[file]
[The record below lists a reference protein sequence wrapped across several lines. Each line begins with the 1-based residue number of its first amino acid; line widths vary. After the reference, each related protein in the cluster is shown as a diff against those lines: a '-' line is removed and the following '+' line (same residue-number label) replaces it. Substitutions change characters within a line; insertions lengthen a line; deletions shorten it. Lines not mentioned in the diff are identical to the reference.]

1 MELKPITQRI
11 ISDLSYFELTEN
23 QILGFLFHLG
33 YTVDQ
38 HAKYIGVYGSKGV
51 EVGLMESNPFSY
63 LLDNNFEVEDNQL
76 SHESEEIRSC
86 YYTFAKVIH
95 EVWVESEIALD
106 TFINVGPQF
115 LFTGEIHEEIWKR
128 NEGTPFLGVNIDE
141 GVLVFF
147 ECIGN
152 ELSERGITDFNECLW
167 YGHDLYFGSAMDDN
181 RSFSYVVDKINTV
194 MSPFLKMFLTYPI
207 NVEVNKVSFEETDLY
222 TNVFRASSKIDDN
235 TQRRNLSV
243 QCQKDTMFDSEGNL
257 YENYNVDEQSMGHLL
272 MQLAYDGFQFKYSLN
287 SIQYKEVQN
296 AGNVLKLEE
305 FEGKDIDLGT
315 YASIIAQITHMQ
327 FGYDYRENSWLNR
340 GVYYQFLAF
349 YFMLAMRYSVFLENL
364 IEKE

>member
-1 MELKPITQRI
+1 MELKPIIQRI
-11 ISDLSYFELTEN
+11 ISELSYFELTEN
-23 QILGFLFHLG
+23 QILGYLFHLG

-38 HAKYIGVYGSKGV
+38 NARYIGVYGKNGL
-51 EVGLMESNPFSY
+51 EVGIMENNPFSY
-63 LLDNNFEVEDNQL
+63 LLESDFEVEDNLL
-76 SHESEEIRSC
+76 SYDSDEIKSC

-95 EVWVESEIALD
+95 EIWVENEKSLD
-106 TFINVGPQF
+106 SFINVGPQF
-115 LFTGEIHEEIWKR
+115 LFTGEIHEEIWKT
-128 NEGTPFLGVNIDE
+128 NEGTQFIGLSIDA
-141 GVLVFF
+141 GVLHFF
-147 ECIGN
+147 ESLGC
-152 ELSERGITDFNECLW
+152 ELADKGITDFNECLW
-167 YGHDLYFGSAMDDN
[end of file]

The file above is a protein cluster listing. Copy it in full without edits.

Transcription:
[The record below lists a reference protein sequence wrapped across several lines. Each line begins with the 1-based residue number of its first amino acid; line widths vary. After the reference, each related protein in the cluster is shown as a diff against those lines: a '-' line is removed and the following '+' line (same residue-number label) replaces it. Substitutions change characters within a line; insertions lengthen a line; deletions shorten it. Lines not mentioned in the diff are identical to the reference.]

1 MELKPITQRI
11 ISDLSYFELTEN
23 QILGFLFHLG
33 YTVDQ
38 HAKYIGVYGSKGV
51 EVGLMESNPFSY
63 LLDNNFEVEDNQL
76 SHESEEIRSC
86 YYTFAKVIH
95 EVWVESEIALD
106 TFINVGPQF
115 LFTGEIHEEIWKR
128 NEGTPFLGVNIDE
141 GVLVFF
147 ECIGN
152 ELSERGITDFNECLW
167 YGHDLYFGSAMDDN
181 RSFSYVVDKINTV
194 MSPFLKMFLTYPI
207 NVEVNKVSFEETDLY
222 TNVFRASSKIDDN
235 TQRRNLSV
243 QCQKDTMFDSEGNL
257 YENYNVDEQSMGHLL
272 MQLAYDGFQFKYSLN
287 SIQYKEVQN
296 AGNVLKLEE
305 FEGKDIDLGT
315 YASIIAQITHMQ
327 FGYDYRENSWLNR
340 GVYYQFLAF
349 YFMLAMRYSVFLENL
364 IEKE

>member
-1 MELKPITQRI
+1 MELKPIIQRI
-11 ISDLSYFELTEN
+11 ISELSYFELTEN
-23 QILGFLFHLG
+23 QILGYLFHLG

-38 HAKYIGVYGSKGV
+38 NARYIGVYGKNGL
-51 EVGLMESNPFSY
+51 EVGIMENNPFSY
-63 LLDNNFEVEDNQL
+63 LLESDFEVEDNLL
-76 SHESEEIRSC
+76 SYDSDEIKSC

-95 EVWVESEIALD
+95 EIWVENEKSLD
-106 TFINVGPQF
+106 SFINVGPQF
-115 LFTGEIHEEIWKR
+115 LFTGEIHEEIWKT
-128 NEGTPFLGVNIDE
+128 NEGTQFIGLSIDA
-141 GVLVFF
+141 GVLHFF
-147 ECIGN
+147 ESLGC
-152 ELSERGITDFNECLW
+152 ELADKGITDFNECLW
-167 YGHDLYFGSAMDDN